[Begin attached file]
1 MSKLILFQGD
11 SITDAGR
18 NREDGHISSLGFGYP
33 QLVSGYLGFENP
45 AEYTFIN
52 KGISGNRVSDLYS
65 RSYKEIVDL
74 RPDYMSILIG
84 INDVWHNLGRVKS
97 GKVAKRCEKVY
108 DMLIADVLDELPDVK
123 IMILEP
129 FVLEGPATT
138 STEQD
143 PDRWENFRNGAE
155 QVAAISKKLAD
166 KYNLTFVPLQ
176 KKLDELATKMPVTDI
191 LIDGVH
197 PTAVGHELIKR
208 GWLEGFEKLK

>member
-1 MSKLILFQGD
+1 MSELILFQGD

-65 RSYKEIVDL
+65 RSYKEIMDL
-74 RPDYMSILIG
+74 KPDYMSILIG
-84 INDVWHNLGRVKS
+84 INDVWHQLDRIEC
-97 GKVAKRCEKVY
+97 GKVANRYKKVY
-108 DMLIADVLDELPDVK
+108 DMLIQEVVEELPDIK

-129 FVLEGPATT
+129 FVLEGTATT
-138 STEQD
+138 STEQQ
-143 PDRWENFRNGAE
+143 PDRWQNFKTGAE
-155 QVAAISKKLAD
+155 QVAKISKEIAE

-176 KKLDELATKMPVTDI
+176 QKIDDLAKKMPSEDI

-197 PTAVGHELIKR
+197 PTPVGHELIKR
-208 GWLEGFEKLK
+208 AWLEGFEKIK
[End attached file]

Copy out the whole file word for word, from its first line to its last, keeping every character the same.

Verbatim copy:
1 MSKLILFQGD
11 SITDAGR
18 NREDGHISSLGFGYP
33 QLVSGYLGFENP
45 AEYTFIN
52 KGISGNRVSDLYS
65 RSYKEIVDL
74 RPDYMSILIG
84 INDVWHNLGRVKS
97 GKVAKRCEKVY
108 DMLIADVLDELPDVK
123 IMILEP
129 FVLEGPATT
138 STEQD
143 PDRWENFRNGAE
155 QVAAISKKLAD
166 KYNLTFVPLQ
176 KKLDELATKMPVTDI
191 LIDGVH
197 PTAVGHELIKR
208 GWLEGFEKLK

>member
-1 MSKLILFQGD
+1 MSELILFQGD

-65 RSYKEIVDL
+65 RSYKEIMDL
-74 RPDYMSILIG
+74 KPDYMSILIG
-84 INDVWHNLGRVKS
+84 INDVWHQLDRIEC
-97 GKVAKRCEKVY
+97 GKVANRYKKVY
-108 DMLIADVLDELPDVK
+108 DMLIQEVVEELPDIK

-129 FVLEGPATT
+129 FVLEGTATT
-138 STEQD
+138 STEQQ
-143 PDRWENFRNGAE
+143 PDRWQNFKTGAE
-155 QVAAISKKLAD
+155 QVAKISKEIAE

-176 KKLDELATKMPVTDI
+176 QKIDDLAKKMPSEDI

-197 PTAVGHELIKR
+197 PTPVGHELIKR
-208 GWLEGFEKLK
+208 AWLEGFEKIK